Canyonlands National Park

Throughout Utah visitors are met with a number of different unique sites that can only be found in the Canyonlands National Park region of the country.

Plan your Visit to
Canyonlands National Park

It Is Awesome What Nature Can Accomplish

Sites include amazingly sculpted sandstone and cavernous areas carved out by centuries of water throughout history rushing through and eroding the sides making the canyons deeper through time. Although there are a few national parks found in Utah, Canyonlands National Park is worth visiting for the ability to feel as though you are transported to another planet.

When to go

March – April – May – June – July – August – September – October


Climbing – Day Trip – Geological Formations – Rafting – Stunning Vistas – Hiking – Boating – Archaeological Sites – Biking – Scenic Drives – Bird-Watching – History – Wild flowers

A Little History

The world we live in would be nowhere with our ability to recount the history in which the earth was forged from and the history behind Canyonlands National Park is amazing. The 337,598 acres that we know as Canyonlands National Park was not always considered a national park. Ancient cultures have called the area home for thousands of years and each culture has left their mark on the land including cave carvings that are still visible today. It was not until 1965 that Lyndon Johnson, President of the United States decided to name the land as a national park to ensure its protection from development. Since that time visitation to the park has grown steadily and averages around 400,000 visitors annually. Visitors are drawn to the truly remarkable natural wonders found within Canyonlands National Park.

Cataract Canyon

As you might have guessed, Canyonlands National Park is named for the many canyons found throughout the park. Canyons such as Cataract Canyon have rushing rivers that run through the canyon floor. Trips down these waters can range from Class 1 rapids where the water flows smoothly all the way up to class 5 where it takes expert skill to navigate the fast moving waters. It is important to be aware of your individual skill level. If you are unsure of your ability you can get some expert advice from the visitor’s center or from the expert rangers found throughout the park. Never underestimate the power of the water and always be aware of where you are on the river. River rafting can be a very fun activity if you are equipped to handle it. A river permit is required for all river excursions of this caliber.

Island in the Sky

A visit to Canyonlands National Park would not be complete without a trip to Island in the Sky. This area of the park is noted by its sheer rock faces that can reach heights of 1000 feet. Although this is a beautiful landscape that offers views for miles, you have to climb to the areas to take the best pictures from. That requires knowledge and the ability to scale the cliffs. Rock climbers flock to this area of Canyonlands National Park because it is the only area of the park that maintains its structure while being climbed. Other areas of the park are not as strong and can make rock climbing impossible and very dangerous. Regulations for rock climbing change with the weather conditions so make sure that you stop by the visitor’s center before you travel to Island in the Sky.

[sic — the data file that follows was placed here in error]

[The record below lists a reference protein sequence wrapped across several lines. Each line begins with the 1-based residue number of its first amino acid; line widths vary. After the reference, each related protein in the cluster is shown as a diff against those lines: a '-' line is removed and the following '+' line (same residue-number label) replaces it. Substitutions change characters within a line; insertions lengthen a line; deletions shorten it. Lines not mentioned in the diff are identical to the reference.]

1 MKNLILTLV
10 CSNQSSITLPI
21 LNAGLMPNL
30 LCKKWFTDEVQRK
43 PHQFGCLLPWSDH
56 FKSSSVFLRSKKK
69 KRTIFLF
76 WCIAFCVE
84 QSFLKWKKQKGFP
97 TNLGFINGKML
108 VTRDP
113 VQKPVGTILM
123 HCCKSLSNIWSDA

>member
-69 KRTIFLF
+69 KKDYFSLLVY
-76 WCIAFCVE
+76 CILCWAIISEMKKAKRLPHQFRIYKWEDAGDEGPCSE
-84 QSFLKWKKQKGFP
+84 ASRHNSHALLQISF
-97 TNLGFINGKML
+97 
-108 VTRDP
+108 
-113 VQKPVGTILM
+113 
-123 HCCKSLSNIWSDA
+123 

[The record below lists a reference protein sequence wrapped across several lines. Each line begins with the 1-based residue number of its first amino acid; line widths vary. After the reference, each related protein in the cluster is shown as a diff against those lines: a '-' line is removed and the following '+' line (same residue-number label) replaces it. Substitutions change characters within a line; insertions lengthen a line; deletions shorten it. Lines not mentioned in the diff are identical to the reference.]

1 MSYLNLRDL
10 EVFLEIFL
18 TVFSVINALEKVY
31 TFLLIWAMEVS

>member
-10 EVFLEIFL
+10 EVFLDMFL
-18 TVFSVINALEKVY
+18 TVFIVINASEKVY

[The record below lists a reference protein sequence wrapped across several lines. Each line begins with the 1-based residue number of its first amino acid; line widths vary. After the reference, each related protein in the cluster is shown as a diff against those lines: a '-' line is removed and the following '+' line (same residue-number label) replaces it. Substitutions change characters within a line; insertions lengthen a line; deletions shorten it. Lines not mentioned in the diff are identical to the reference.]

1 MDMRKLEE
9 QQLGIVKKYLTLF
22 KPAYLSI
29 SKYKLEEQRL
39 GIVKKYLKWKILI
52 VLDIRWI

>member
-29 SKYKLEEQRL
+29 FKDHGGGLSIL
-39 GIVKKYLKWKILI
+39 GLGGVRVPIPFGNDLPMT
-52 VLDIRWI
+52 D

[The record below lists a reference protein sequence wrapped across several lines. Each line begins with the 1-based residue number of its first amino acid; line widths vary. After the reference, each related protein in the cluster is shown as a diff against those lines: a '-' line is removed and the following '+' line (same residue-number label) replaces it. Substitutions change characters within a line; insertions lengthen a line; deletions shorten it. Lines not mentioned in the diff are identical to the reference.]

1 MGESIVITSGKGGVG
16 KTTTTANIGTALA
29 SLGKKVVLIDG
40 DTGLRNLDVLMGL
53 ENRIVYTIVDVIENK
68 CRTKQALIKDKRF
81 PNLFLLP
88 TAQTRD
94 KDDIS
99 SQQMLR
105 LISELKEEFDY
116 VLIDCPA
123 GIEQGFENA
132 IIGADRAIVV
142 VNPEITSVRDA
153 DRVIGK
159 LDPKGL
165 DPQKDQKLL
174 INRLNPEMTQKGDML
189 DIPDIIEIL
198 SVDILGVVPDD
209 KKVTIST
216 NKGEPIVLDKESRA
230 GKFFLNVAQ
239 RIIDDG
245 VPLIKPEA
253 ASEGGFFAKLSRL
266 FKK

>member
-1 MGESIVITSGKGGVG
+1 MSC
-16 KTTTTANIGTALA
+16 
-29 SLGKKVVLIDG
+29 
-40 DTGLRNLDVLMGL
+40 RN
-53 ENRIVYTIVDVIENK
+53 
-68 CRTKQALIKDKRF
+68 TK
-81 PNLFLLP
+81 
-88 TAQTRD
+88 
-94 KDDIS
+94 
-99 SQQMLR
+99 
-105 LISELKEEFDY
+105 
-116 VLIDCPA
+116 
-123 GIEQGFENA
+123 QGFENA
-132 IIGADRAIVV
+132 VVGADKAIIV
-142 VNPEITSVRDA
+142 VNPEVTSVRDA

Flat Water

Where you can find much excitement in Cataract Canyon, you will find a more subdued atmosphere on both the Colorado or Green River. Flat water refers to any area where the water is calm. These rivers are perfect for canoeing slowly along the water and enjoying the colors of the canyons and vegetation found throughout Canyonlands National Park. Permits are required for all flat water trips including overnight excursions that are quite popular throughout the park. During the hot summer months, you will welcome the chance to find serenity out on the calm waters.

Things to Know

Like most of the national parks in North America, there are fees involved. The fees for Canyonlands National Park are $25 for private vehicles, $15 for motorcycles, and $10 for anyone arriving on foot or non-motorized transportation. Annual passes are by far the best value if you intend on visiting the park multiple times throughout the year. The fee for an annual pass is $50.

Camping is a wonderful experience for guests and Canyonlands National Park has 5 campgrounds dotted around the park. Fees for camping within the campgrounds range from $15 to $70 per night depending on how big of a group you are camping with. Backcountry camping is available as an alternative and permits should be acquired at the visitor’s center.

While in Canyonlands National Park you need to make sure that you have an ample water supply. The recommended amount of water per day is one gallon for every person in your group. If you intend on hiking to the back country area of the park you may want to bring along a water filter to filter the water flowing in the rivers and streams throughout Canyonlands National Park.